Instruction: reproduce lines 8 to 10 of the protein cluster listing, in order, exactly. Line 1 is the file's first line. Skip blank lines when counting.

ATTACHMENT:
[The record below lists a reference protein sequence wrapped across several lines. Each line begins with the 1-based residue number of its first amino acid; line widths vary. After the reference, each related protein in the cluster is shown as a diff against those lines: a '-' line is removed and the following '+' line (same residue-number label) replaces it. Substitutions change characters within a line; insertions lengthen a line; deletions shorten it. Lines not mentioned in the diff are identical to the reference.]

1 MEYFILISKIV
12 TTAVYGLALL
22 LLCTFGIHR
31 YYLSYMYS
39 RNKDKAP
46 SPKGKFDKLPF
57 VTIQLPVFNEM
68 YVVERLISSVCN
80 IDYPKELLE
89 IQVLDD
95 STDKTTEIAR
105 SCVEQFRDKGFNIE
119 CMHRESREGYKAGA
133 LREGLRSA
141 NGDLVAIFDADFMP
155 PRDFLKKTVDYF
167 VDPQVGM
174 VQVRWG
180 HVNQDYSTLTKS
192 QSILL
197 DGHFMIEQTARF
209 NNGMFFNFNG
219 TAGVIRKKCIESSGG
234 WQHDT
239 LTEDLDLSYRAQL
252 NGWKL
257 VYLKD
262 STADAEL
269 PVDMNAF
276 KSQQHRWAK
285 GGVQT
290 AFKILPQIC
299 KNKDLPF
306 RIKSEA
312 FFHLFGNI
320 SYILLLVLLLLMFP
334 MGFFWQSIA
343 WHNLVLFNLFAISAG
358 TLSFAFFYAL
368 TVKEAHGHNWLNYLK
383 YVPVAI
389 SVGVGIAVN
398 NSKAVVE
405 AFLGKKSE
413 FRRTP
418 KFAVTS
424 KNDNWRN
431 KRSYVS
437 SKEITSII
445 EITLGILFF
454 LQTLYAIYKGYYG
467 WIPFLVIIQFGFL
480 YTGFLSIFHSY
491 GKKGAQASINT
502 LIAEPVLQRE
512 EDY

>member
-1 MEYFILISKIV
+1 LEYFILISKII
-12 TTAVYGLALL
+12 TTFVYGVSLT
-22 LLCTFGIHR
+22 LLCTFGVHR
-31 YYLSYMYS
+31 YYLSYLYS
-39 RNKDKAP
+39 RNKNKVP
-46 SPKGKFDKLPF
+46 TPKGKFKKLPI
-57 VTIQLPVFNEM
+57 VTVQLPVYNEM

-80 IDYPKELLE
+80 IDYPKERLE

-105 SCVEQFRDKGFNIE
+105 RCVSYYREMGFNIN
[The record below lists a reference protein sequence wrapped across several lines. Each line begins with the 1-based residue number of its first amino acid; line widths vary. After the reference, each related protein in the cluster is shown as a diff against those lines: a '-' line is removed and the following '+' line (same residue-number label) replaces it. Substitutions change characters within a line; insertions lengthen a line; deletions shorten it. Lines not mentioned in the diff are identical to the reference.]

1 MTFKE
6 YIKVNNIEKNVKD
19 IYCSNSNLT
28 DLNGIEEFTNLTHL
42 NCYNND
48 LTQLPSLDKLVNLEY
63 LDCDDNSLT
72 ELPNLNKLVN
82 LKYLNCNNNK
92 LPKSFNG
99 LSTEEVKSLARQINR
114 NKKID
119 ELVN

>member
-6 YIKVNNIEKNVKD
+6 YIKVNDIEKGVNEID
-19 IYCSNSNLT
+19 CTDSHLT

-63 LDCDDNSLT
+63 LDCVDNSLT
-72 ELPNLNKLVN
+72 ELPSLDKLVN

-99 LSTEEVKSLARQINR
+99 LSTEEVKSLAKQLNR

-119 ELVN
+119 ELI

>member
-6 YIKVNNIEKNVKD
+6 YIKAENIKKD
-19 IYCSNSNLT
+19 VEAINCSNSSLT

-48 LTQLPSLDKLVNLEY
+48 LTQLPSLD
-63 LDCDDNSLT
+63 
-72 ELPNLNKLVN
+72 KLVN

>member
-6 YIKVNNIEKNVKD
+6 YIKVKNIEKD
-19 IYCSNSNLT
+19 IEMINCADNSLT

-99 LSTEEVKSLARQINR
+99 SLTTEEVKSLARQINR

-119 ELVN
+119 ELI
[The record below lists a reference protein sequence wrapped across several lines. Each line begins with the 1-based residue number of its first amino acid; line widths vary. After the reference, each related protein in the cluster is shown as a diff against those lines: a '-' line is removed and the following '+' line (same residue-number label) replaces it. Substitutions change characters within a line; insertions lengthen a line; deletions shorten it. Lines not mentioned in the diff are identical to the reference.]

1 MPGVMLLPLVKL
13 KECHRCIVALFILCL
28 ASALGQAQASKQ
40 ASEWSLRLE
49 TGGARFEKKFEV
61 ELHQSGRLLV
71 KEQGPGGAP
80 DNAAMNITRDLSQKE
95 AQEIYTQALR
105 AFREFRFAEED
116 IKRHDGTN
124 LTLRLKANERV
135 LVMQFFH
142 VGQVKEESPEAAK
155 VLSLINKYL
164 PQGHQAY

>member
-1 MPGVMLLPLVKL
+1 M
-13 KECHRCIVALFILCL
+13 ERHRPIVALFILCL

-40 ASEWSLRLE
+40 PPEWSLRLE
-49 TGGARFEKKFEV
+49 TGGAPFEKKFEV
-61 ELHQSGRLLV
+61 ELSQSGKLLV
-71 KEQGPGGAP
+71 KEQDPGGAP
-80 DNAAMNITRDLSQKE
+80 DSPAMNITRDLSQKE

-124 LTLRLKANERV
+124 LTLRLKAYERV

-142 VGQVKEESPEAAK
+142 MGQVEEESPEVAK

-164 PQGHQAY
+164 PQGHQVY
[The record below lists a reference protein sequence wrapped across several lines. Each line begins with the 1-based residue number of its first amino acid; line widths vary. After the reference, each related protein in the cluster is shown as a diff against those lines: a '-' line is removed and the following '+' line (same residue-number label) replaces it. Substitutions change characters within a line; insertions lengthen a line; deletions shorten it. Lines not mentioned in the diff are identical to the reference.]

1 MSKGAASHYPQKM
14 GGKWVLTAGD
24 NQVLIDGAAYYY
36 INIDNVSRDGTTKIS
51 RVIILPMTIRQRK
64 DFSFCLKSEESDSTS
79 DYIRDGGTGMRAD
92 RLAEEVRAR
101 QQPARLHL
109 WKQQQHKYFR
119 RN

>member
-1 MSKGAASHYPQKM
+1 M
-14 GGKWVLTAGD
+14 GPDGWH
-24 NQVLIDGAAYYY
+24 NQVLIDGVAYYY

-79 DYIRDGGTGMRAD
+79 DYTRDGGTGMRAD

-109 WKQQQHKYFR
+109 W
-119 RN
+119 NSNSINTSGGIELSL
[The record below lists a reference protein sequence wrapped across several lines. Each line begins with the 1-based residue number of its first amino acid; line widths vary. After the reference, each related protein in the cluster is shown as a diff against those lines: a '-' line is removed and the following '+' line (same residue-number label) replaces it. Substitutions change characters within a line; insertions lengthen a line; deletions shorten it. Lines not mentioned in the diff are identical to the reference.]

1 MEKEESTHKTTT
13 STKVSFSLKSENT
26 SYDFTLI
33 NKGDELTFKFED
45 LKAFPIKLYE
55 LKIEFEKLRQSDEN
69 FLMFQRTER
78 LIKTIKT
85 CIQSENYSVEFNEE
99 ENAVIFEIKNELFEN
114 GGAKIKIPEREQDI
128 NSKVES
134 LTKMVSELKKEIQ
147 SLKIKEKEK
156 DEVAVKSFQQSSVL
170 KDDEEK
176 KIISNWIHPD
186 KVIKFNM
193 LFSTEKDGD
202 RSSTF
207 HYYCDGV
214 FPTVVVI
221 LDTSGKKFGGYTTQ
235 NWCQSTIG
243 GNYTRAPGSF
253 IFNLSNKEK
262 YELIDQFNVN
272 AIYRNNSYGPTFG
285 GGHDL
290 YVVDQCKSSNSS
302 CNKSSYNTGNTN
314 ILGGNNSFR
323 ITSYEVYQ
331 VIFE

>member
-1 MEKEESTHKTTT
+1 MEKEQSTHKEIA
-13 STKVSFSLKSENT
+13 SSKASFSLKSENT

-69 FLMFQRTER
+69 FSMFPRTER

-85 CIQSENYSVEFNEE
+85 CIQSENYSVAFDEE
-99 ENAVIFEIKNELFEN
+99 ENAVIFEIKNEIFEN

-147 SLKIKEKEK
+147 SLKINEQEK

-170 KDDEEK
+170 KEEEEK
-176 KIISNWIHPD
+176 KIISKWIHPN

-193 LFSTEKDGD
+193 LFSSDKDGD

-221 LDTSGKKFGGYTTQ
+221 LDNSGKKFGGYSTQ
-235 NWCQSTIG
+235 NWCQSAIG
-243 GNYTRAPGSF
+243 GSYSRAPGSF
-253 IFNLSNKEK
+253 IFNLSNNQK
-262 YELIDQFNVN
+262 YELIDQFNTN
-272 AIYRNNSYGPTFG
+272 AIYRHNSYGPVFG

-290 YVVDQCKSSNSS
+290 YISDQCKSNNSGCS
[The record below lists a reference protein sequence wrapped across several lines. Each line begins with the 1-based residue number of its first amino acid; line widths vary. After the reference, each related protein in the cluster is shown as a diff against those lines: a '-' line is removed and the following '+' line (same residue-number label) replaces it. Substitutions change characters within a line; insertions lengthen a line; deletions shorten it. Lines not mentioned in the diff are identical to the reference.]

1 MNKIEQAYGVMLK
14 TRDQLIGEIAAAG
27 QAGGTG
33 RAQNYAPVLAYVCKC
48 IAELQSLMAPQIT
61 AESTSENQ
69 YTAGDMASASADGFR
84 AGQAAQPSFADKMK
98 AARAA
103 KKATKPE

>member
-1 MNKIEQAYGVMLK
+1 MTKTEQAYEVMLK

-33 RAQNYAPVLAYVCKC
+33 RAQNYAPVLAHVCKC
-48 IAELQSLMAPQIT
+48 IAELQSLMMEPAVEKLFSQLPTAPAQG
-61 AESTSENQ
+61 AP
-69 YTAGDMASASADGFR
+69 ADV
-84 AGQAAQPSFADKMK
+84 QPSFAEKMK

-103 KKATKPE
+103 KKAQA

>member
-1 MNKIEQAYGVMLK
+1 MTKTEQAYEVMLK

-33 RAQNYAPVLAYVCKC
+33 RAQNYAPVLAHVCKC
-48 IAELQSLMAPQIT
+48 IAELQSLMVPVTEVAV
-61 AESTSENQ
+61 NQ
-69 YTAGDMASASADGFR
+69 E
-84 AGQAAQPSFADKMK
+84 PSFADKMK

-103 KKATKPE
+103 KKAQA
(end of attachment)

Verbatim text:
57 VTIQLPVFNEM
68 YVVERLISSVCN
80 IDYPKELLE